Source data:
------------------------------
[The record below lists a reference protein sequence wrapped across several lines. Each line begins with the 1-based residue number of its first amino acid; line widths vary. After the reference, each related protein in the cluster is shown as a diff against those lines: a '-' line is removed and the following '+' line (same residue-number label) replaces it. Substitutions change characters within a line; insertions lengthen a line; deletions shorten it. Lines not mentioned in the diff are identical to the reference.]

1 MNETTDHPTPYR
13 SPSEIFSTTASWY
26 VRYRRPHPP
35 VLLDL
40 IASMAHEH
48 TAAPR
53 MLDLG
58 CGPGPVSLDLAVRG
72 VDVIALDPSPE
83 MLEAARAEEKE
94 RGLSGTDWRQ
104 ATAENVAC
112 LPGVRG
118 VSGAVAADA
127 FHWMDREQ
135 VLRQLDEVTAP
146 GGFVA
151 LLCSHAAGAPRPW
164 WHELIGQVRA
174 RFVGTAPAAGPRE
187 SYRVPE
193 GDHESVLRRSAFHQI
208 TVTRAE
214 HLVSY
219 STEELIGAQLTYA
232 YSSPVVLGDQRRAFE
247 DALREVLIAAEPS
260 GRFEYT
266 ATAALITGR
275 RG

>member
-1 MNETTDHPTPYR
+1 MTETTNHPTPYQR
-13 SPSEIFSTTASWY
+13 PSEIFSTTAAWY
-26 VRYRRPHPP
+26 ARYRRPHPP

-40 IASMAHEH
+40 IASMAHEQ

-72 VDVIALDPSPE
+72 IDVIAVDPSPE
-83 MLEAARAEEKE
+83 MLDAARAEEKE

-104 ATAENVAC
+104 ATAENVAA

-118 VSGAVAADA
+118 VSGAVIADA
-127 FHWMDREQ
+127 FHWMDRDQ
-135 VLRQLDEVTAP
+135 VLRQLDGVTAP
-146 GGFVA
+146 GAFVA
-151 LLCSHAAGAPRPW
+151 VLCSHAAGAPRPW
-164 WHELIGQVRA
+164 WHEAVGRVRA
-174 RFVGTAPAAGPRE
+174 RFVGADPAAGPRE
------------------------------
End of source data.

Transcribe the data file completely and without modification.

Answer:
[The record below lists a reference protein sequence wrapped across several lines. Each line begins with the 1-based residue number of its first amino acid; line widths vary. After the reference, each related protein in the cluster is shown as a diff against those lines: a '-' line is removed and the following '+' line (same residue-number label) replaces it. Substitutions change characters within a line; insertions lengthen a line; deletions shorten it. Lines not mentioned in the diff are identical to the reference.]

1 MNETTDHPTPYR
13 SPSEIFSTTASWY
26 VRYRRPHPP
35 VLLDL
40 IASMAHEH
48 TAAPR
53 MLDLG
58 CGPGPVSLDLAVRG
72 VDVIALDPSPE
83 MLEAARAEEKE
94 RGLSGTDWRQ
104 ATAENVAC
112 LPGVRG
118 VSGAVAADA
127 FHWMDREQ
135 VLRQLDEVTAP
146 GGFVA
151 LLCSHAAGAPRPW
164 WHELIGQVRA
174 RFVGTAPAAGPRE
187 SYRVPE
193 GDHESVLRRSAFHQI
208 TVTRAE
214 HLVSY
219 STEELIGAQLTYA
232 YSSPVVLGDQRRAFE
247 DALREVLIAAEPS
260 GRFEYT
266 ATAALITGR
275 RG

>member
-1 MNETTDHPTPYR
+1 MTETTNHPTPYQR
-13 SPSEIFSTTASWY
+13 PSEIFSTTAAWY
-26 VRYRRPHPP
+26 ARYRRPHPP

-40 IASMAHEH
+40 IASMAHEQ

-72 VDVIALDPSPE
+72 IDVIAVDPSPE
-83 MLEAARAEEKE
+83 MLDAARAEEKE

-104 ATAENVAC
+104 ATAENVAA

-118 VSGAVAADA
+118 VSGAVIADA
-127 FHWMDREQ
+127 FHWMDRDQ
-135 VLRQLDEVTAP
+135 VLRQLDGVTAP
-146 GGFVA
+146 GAFVA
-151 LLCSHAAGAPRPW
+151 VLCSHAAGAPRPW
-164 WHELIGQVRA
+164 WHEAVGRVRA
-174 RFVGTAPAAGPRE
+174 RFVGADPAAGPRE